A schematic of the AMP8000
In this example, a fully enclosed, IP67-rated Panel PC from Beckhoff provides machine control logic. The AMP8000 distributed servo drive components spread motion control across the machine, reducing footprint requirements.

In addition to stationary machines in packaging, intralogistics, assembly and other industries, these types of solutions are ideal for mobile robotics. Automated guided vehicles (AGVs) and autonomous mobile robots (AMRs) both have extremely compact enclosures. The option to include a controller on the exterior or at least in a space that’s partially exposed to harsh production environments offers a significant level of flexibility.

In either case, the PC-based controller could also consolidate several functions that usually require separate hardware, for example, PLC, safety, machine vision and navigation. This level of cabinet-free control could be your stopping point – or it could launch you into the next challenge. Just like a runner working up to that big race, the cabinet-free machine controller, I/O and servo solutions should build upon proven technologies.


Level 3: Complete cabinet-free control

The final level is ditching the cabinet entirely. The technologies required to make this happen remain a work in progress, since not every type of device needed for control and automation is available in IP65 or higher. That is, not yet.

The cabinet-free MX-System from Beckhoff
The MX-System from Beckhoff provides a modular, machine-mounted system for control and automation, incorporating all components into pluggable modules.

New technologies, like the MX-System from Beckhoff, are entering the market that allow for a modular design of cabinet-free control. With scalable baseplates, these systems have IPCs, drives, I/O, functional safety and more as pluggable building blocks. They can be attached and secured with set screws quickly, without requiring hours of a cabinet building specialist’s time. In fact, estimates show that control system installation processes that would regularly require 24 hours or more could now be completed in just one hour using pluggable automation components in a machine-mounted platform.

Space savings also grow with this completely cabinet-free approach. Distributing the control components across the machine, rather than concentrating them in a single enclosure with numerous wires snaking back, can lead to significant footprint reductions.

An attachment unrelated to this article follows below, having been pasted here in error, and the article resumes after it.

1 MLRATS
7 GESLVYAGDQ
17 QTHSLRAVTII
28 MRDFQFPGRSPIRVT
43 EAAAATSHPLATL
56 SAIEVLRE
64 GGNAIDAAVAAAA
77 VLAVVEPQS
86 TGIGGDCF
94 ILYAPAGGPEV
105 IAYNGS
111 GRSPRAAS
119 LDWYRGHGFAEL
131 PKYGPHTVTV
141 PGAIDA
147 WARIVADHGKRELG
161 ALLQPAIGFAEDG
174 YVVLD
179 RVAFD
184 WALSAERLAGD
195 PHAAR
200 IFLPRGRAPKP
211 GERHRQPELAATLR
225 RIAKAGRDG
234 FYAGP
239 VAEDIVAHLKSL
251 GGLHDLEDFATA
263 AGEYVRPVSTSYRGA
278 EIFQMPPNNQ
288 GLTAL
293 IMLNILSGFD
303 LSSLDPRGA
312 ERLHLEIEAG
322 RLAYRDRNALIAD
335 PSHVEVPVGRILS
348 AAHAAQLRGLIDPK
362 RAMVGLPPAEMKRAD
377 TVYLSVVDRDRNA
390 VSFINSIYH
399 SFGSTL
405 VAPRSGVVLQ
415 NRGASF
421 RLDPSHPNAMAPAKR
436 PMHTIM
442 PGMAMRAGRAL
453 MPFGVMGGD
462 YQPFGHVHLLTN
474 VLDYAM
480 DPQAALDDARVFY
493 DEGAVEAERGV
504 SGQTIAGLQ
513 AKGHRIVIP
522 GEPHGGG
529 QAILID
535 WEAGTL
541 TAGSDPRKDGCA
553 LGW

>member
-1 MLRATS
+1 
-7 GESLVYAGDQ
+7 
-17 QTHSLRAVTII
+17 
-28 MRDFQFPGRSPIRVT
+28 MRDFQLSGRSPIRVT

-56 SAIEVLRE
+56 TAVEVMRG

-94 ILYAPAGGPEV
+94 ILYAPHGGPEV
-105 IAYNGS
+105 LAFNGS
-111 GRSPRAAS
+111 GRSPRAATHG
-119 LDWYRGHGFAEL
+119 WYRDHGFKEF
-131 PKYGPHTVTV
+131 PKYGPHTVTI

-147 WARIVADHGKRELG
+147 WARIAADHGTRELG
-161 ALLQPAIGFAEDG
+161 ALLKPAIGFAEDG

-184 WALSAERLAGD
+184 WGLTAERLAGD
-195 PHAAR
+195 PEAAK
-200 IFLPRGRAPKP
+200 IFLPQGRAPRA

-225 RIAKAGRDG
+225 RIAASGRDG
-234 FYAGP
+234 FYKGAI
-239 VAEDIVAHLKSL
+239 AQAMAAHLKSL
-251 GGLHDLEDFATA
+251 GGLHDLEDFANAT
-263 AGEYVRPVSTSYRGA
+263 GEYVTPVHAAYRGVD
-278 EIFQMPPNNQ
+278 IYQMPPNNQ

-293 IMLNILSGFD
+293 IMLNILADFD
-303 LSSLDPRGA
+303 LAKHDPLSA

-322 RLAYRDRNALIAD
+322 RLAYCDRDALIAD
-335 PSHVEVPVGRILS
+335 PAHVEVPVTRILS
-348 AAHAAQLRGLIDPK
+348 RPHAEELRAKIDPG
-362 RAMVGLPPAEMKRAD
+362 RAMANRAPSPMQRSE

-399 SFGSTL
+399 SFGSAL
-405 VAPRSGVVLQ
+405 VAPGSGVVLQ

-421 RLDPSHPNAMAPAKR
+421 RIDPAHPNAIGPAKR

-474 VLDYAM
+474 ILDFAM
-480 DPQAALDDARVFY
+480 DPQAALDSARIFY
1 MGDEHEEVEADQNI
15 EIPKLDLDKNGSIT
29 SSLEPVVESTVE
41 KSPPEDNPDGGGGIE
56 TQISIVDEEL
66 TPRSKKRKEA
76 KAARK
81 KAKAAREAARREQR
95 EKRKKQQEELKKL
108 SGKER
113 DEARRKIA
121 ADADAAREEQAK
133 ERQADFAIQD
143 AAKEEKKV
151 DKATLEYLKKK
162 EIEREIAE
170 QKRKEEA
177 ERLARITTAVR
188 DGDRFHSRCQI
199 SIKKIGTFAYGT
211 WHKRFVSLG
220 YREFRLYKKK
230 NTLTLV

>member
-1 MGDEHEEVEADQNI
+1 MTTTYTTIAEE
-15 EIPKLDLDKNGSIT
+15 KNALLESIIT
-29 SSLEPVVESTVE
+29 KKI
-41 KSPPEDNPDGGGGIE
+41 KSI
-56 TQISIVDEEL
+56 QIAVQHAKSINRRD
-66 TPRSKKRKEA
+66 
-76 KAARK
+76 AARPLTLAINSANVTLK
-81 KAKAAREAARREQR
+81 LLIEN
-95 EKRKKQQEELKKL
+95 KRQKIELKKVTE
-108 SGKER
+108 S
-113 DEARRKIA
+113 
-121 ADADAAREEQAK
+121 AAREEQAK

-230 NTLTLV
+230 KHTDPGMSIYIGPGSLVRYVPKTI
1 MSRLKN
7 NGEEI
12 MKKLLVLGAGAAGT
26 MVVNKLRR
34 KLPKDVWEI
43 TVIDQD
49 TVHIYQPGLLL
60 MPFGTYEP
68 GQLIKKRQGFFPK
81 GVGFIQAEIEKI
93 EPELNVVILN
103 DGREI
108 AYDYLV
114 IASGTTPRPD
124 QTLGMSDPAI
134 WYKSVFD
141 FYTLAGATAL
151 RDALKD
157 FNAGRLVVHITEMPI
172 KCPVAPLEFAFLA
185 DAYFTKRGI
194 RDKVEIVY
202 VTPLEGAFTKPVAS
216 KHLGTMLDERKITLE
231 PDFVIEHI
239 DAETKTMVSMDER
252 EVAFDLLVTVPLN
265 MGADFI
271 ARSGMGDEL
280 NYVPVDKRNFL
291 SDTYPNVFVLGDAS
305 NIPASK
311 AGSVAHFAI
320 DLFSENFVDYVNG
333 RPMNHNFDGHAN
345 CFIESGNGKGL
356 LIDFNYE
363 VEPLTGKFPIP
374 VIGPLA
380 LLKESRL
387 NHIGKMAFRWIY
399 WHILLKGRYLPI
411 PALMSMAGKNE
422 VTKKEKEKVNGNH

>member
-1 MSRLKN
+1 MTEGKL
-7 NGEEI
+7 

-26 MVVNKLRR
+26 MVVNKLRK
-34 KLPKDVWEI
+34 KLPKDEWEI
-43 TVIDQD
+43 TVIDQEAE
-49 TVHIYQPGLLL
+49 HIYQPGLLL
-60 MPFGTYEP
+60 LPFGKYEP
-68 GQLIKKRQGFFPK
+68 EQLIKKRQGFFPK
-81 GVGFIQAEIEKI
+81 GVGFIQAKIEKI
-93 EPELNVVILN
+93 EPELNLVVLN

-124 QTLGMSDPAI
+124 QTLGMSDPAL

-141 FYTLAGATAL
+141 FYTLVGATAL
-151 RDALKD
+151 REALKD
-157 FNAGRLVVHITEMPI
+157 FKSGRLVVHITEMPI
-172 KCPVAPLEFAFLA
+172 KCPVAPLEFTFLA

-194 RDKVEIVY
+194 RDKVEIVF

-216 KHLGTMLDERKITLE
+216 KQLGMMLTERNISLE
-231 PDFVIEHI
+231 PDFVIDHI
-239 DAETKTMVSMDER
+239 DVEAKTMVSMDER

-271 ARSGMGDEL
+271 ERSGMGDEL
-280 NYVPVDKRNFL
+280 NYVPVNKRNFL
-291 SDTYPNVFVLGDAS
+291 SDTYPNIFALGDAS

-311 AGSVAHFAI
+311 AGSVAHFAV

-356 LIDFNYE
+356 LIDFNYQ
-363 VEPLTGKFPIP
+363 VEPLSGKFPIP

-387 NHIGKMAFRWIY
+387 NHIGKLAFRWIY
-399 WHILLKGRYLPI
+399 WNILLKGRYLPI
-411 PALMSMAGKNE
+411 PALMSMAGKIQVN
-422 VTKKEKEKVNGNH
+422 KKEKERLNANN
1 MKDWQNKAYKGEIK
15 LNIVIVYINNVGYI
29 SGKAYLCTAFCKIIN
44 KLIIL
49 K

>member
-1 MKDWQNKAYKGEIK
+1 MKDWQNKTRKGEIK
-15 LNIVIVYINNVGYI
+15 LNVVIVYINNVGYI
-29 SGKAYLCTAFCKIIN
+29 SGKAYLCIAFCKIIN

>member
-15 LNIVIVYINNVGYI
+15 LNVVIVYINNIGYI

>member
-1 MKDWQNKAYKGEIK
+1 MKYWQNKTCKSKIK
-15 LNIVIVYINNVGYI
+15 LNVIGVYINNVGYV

We estimate that using a modular system built on scalable baseplates will offer a range of benefits, which include:

  • Reducing overall machine footprint by up to 70%.

  • Slashing the number of control components required by a factor of 10.

  • Consolidating documentation by as much as 80%.

  • Eliminating costly wiring errors through pluggable devices.

  • Removing numerous points of failure.

  • Accelerating time to market through rapid commissioning.

The fully machine-mounted control platform’s footprint and complexity reductions facilitate better collaboration between departments. For example, engineers will no longer have to design special installation spaces and brackets for the system. More modular, pluggable designs will also reduce the need to disassemble completed machines before transporting them to end user facilities.

For equipment end users, the advantages will include improved operating reliability, reduced routine maintenance requirements and simplified troubleshooting and repair, if needed. For example, some of these new solutions will feature diagnostics viewable on smartphones via Bluetooth, unique serial numbers in the form of DataMatrix codes on each module and the usual status LEDs. Using a smartphone app, technicians can scan these codes to retrieve diagnostic data from the controller and corresponding function module.

EtherCAT communication is key to providing comprehensive, system-wide diagnostics. The industrial Ethernet system also supports hot swap capabilities, which makes replacing modules, if needed, as straightforward and quick as possible.

Get in the running for cabinet-free machine design

With all of these advantages, it’s no surprise that we see engineers engaged at all levels. In fact, we’re working with machine builders to develop completely cabinet-free machines today. But it does require some reconsideration of how electrical and mechanical systems work together. Some find that level two with machine-mountable control offers all the advantages they currently need, and their end user customers aren’t asking for a more intensive redesign at this time.

Whatever level is right for you to start at, it’s important to consider the options carefully. A flexible, scalable automation platform will allow you to leverage existing software platform and design, whether you’re simply adding an IP65/67 IPC or switching to an entirely cabinet-free machine control solution.

You’ll want to make sure the leading-edge systems support open communication protocols. After all, it’s highly likely they’ll need to communicate to legacy equipment or incorporate small, remote enclosures for components that aren’t yet available in cabinet-free design.

In these cases, you’ll find that some vendors have also approached cabinet-free design as a marathon, not a sprint. Machine-mountable technologies have continued to build upon each other to get closer to the finish line. Now, machine builders and system integrators can begin deploying more extensive cabinet-free solutions – e.g. standalone IPCs, I/O and drive technology – to claim a head start when fully cabinet-free automation systems soon emerge as the main event.

Are you ready to open up new possibilities in machine design by ditching the control cabinet? Contact your local Beckhoff sales engineer today.


Eric Reiner, IPC product manager at Beckhoff Automation

Eric Reiner is the IPC and MX-System Product Manager for Beckhoff Automation LLC.


A version of this article appears in Control Engineering.